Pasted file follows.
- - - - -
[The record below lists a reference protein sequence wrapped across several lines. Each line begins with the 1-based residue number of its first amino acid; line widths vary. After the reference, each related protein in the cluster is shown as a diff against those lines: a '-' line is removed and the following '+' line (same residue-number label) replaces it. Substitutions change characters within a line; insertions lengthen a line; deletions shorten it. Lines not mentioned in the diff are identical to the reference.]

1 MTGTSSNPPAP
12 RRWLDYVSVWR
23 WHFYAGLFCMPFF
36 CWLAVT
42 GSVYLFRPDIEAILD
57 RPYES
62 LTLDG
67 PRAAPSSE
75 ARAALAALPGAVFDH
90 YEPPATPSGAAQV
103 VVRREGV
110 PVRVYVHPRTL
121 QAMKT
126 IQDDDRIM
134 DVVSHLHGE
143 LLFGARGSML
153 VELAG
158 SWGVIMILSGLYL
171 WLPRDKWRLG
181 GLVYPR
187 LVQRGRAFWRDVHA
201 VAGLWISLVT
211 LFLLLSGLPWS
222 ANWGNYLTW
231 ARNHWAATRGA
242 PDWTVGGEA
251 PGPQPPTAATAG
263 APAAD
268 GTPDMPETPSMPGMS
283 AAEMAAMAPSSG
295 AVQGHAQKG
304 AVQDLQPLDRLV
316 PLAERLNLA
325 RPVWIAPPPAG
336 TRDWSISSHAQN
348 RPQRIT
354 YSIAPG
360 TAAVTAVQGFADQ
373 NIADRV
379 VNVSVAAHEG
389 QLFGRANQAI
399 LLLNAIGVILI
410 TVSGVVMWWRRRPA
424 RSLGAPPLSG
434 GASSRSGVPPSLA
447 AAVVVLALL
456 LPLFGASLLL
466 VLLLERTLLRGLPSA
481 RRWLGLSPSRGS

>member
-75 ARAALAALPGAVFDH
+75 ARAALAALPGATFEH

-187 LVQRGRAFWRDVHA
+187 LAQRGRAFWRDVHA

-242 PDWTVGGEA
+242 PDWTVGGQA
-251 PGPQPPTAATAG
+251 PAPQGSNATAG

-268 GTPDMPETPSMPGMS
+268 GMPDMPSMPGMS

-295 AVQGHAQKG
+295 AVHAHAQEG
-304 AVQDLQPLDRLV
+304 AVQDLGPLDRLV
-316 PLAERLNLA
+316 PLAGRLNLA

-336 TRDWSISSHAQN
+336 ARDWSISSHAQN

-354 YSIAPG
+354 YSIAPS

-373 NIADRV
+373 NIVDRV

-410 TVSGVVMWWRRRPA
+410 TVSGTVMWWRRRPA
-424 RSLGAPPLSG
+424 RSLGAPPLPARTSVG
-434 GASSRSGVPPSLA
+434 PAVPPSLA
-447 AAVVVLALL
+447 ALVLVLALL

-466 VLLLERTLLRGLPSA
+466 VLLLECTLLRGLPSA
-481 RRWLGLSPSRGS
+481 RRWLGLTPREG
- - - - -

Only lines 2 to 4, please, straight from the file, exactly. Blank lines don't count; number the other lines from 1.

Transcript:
1 MTGTSSNPPAP
12 RRWLDYVSVWR
23 WHFYAGLFCMPFF